In writing the book, Blas and Farchy seem to center their narrative on Lugwig Jesselson’s corporate dynasty: from Phillip Brothers to Marc Rich to Glencore. That is not to say that other traders aren’t mentioned; the book is replete with accounts of many commodity traders’ activities, including (and especially) John H. MacMillan’s Cargill. However, these more often than not play second fiddle to the Jesselson dynasty’s first fiddle, at least in Blas and Farchy’s account. This can be forgiven though for two reasons. First, the continuity provided by the Jesselson line makes for better and more straightforward storytelling to the benefit of both the authors and the reader—heaven forbid a play have far too many protagonists. Second, while there are books that regale on specific business segments or individuals involved in the commodity trading business—Dan Morgan’s magisterial account of the grain traders in Merchants of Grain, for example, or Daniel Ammann’s authoritative biography of Marc Rich, The King of Oil—seemingly none up until now have tackled the industry as a whole. The World for Sale, despite its aforementioned inclination, accomplishes this rather well.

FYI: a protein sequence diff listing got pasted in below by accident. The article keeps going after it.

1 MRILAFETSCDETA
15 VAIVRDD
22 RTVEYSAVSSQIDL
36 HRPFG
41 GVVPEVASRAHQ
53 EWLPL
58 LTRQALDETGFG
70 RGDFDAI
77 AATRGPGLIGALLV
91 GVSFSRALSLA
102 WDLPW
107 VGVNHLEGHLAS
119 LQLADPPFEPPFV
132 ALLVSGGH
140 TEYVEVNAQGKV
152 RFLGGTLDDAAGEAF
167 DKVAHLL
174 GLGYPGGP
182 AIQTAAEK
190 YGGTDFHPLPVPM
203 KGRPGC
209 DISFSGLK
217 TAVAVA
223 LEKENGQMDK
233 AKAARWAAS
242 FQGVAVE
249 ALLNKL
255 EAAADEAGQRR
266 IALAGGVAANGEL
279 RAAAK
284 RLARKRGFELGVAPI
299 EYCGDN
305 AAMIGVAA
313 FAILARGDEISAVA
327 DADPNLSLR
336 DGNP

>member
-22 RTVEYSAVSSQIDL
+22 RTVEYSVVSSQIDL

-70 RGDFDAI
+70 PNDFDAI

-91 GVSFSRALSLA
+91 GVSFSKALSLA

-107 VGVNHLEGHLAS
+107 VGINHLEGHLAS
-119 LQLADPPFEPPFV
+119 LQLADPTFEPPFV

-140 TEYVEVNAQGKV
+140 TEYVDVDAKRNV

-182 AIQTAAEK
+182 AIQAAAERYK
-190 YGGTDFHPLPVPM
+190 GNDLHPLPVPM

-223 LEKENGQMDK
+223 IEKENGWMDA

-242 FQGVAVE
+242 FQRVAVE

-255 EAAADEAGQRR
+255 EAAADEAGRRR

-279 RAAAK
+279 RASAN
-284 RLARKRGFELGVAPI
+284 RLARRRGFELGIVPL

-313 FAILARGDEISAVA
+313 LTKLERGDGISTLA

That said, in some parts of the book the authors are just a tad overly charitable to the commodity traders. Though much of the tome is written in a professional journalist’s manner—neutral, focused on the facts, stating what was said by whom without taking sides—there are one or two spots where eyebrow-raising is warranted. For instance, consider the “young Soviet citizens” who took advantage of Gorbachev’s economic reforms. Blas and Farchy characterize these individuals as “young entrepreneurs” who “cater[ed] to needs unmet by the organs of the Soviet government” via “exploiting[ing] the inefficiencies of the Soviet system, buying surplus materials on the cheap or offering services to bureaucrats who needed to find a way to spend their budgets.” This sounds rather kind, with the youth descriptor evocative of American Silicon Valley tech startup types: just a few college-aged lads who notice an inefficiency in the market and build a successful, honest (enough) business by addressing it. Alternatively, were these “young entrepreneurs” actually glorified thieves? As Vladislav M. Zubok notes in his recent book, Collapse: The Fall of the Soviet Union, they essentially sold state assets (including commodities) to themselves at fixed, artificially low prices and then passed these off to foreign parties, ultimately stashing away their profits—which should have been reinvested at home to help Gorbachev’s well-intentioned (if flawed) reforms, the Soviet economy, and their fellow Soviet citizens—in Swiss banks, London properties, and so on. Depending on how one considers the matter, the commodity traders were either brave enablers of early Russian capitalism or collaborators in a large-scale geopolitical heist.